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. Last Updated: 07/27/2016

2 Russians Arrested for Massacre in Chechnya

Two Russian Interior Ministry soldiers were arrested Wednesday for massacring 13 civilians last week in a northern suburb of Grozny, and detained by order of the pro-Moscow Chechen government, NTV Independent Television reported.


The two soldiers are suspected of involvement in an atrocity last Tuesday when a Russian armored personnel carrier shot up three cars carrying Chechen civilians, pursuing the passengers off the road and stabbing them to death and then burning the bodies. The report said the soldiers were traced by the number on their armored vehicle.


The only surviving eyewitness is in hospital, protected by police under the command of the pro-Moscow Chechen government, the report said.


The case falls under the control of Russian Prosecutor General Yury Skuratov and the leader of the pro-Moscow Chechen government, Doku Zavgayev, NTV said. The television station quoted a Zavgayev representative in Chechnya named Aliroyev, apparently referring to Isa Aliroyev, a spokesman for the Moscow-backed Chechen government.


If the reports are confirmed, it would be the first time during the course of the 19-month war that Chechen authorities have detained Russian soldiers Igor Rodionov made his first public comments on the war in Chechnya, describing it as a "bloody wound," Wednesday in an interview broadcast on NTV.


"We have to treat this bloody wound on the body of Russia and in Chechnya itself -- and there is a possibility [to do that]," he said.


Mikhail Gorbachev once described the war in Afghanistan using the same phrase.


Rodionov, who was appointed defense minister last week and ordered by President Boris Yeltsin to reform the army and stamp out corruption, said he would visit Chechnya in the near future.


But any peaceful solution was on the back burner Wednesday as heavy fighting continued to rage in the strategic village of Bamut in western Chechnya which the Russians claimed to have taken earlier this year.


Confirming the grim hopes for peace, Tim Guldimann, head of the Chechnya mission of the Organization for Security and Cooperation in Europe, said at a press conference Wednesday his efforts to bring the two warring sides back to the peace table were bogged down by "technical difficulties." The OSCE is supposed to be acting as a mediator between the Kremlin and Chechen rebels.


Guldimann said both the Chechen rebels and the Russian side have indicated a willingness to meet and discuss military aspects of a cease-fire, but efforts so far had failed.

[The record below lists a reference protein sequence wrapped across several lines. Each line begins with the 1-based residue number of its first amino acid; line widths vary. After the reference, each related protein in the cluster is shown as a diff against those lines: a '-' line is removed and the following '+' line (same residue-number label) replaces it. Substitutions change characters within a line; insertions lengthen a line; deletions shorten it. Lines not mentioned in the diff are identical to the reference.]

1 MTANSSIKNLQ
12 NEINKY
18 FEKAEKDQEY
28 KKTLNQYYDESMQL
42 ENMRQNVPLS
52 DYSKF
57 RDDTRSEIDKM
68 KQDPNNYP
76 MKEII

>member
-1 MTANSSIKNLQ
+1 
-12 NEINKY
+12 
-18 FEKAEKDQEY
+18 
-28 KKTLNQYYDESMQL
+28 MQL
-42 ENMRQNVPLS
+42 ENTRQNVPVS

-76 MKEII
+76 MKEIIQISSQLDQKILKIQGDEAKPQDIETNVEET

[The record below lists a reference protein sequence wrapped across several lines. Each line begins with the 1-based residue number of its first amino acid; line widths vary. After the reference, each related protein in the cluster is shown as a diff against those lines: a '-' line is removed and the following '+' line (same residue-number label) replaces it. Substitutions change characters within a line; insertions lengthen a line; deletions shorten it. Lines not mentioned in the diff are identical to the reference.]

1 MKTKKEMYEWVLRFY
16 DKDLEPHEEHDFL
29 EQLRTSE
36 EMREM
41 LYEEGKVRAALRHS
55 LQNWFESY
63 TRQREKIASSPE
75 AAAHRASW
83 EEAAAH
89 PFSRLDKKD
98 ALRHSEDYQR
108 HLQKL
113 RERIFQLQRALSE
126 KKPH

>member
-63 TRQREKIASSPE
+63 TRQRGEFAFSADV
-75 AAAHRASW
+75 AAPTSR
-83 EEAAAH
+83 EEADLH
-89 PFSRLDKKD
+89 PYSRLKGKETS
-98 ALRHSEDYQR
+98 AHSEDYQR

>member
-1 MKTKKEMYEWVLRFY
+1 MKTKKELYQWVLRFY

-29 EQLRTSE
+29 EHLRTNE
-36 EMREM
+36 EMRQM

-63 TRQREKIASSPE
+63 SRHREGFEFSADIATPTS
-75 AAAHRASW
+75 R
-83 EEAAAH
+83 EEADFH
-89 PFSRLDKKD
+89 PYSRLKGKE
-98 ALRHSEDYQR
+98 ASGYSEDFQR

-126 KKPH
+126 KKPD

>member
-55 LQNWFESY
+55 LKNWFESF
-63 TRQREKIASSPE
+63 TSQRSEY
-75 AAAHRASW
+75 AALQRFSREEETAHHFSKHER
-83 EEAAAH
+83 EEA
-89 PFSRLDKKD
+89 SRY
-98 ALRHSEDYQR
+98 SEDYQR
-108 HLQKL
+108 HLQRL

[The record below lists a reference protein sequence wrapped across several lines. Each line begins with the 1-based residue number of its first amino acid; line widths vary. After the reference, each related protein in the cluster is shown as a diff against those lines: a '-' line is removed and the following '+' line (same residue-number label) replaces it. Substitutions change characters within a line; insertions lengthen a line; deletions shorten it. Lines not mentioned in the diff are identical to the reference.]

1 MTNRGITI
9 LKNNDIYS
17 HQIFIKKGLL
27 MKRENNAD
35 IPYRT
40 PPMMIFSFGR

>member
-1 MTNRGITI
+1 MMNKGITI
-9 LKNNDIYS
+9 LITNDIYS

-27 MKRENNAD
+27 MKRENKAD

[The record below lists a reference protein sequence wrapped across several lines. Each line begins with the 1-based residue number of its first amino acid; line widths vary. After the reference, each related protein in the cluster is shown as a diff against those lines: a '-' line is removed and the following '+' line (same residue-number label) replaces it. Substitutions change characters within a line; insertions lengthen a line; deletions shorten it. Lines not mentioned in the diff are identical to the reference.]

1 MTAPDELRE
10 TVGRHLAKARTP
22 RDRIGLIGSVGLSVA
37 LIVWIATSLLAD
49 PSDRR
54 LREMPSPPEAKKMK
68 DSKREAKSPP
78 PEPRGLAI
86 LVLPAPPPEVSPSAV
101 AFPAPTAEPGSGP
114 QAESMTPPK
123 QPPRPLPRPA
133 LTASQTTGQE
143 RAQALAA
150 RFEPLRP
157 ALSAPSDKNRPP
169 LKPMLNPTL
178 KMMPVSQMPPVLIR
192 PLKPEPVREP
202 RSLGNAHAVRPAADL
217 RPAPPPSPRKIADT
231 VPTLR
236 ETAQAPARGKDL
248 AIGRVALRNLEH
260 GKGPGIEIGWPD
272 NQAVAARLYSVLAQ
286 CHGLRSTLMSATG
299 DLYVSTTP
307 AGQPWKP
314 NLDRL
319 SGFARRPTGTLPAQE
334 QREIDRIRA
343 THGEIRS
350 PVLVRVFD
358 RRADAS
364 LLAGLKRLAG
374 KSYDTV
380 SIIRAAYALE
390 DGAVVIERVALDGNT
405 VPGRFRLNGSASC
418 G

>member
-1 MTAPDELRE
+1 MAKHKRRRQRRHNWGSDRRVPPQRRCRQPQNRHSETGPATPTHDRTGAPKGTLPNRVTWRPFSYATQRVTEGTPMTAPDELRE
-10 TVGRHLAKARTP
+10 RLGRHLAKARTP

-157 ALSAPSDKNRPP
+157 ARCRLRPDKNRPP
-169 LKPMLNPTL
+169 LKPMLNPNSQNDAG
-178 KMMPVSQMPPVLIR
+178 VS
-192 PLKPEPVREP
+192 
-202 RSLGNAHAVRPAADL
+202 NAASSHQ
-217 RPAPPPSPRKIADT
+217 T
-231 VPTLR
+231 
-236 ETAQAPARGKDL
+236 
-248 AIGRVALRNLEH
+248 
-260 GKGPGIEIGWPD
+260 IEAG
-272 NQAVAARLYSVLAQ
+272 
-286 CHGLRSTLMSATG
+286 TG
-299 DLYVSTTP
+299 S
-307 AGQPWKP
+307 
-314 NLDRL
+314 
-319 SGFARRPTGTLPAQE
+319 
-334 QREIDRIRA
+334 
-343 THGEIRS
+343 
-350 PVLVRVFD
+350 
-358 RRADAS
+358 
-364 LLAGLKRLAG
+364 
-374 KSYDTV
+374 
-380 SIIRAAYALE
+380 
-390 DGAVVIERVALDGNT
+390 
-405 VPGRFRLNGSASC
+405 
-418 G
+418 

The OSCE has been trying to arrange a meeting of military commanders for a nearly week without success while heavy fighting has continued across the south of the republic.


General Anatoly Kvashnin, commander of the North Caucasus Military District, and his deputy proposed a meeting with Chechen Chief of Staff Aslan Maskhadov on Wednesday, but Maskhadov said he could not make it at such short notice, Guldimann said.


"Given the present-day conditions, these meetings will be more difficult to organize technically. This has to do with communications and transport, links between them," Guldimann said.


Guldimann said he was convinced that, although the impetus for peace that came from the presidential election campaign was now gone, there were still forces in Moscow who wanted negotiations.


President Boris Yeltsin signed a cease-fire with rebel Chechen leader Zelimkhan Yandarbiyev in the lead-up to the elections as part of a promise to stop the war.


Guldimann admitted, however, that a solution to the conflict was a long way off, since the failure of the peace agreements came down to political issues. "At present we can talk only about immediate steps forward and not about a final solution," he said.


In a sign of his precarious position, Guldimann said he had been forced to come to Moscow to head off demands for his deportation from Chechnya that have been made by Zavgayev.


Guldimann came to Moscow to sort out his own position after Zavgayev accused him of "violating his mandate" and asked him to leave the republic last week.


But Guldimann, who has the rank of ambassador as head of the OSCE's Chechnya mission, said Wednesday both Deputy Foreign Minister Sergei Krylov and Sergei Stepashin, secretary to the State Commission on Chechnya, had confirmed their support for his work in Chechnya and told him he should continue.


It is the second time Guldimann has come under attack from Zavgayev, who earlier objected to his constant trips into the southern mountains to talk to rebels leaders. Zavgayev, who last week called the rebel leader Yandarbiyev an "imposter and a scoundrel," has consistently been opposed to Moscow holding peace talks with the rebels.


Zavgayev's latest attacks on the OSCE came after a session of the Russian government's standing Commission on Chechnya, which moved to strengthen Zavgayev's position, disbanding the one-year Moscow administration in Chechnya and leaving Zavgayev's government the sole administrative power recognized by Moscow in the territory.


Lieutenant General Vyacheslav Tikhomirov, commander of Russian troops in Chechnya, left on vacation Wednesday, Interfax reported.


Tikhomirov was reported to have been replaced two weeks ago but then returned to Chechnya saying he had decided not to take his vacation. The hardline general then launched the latest round of attacks on villages in southern Chechnya.


Meanwhile, Chechen rebel fighter Salman Raduyev took responsibility for Friday's unsuccessful attempt to bomb a railway station in the regional center of Voronezh.


Raduyev, who led a hostage-taking raid on the Dagestani town of Kizlyar this year, was reported to have been killed in March. But he reappeared last week and claimed responsibility for a spate of trolleybus bombings in Moscow.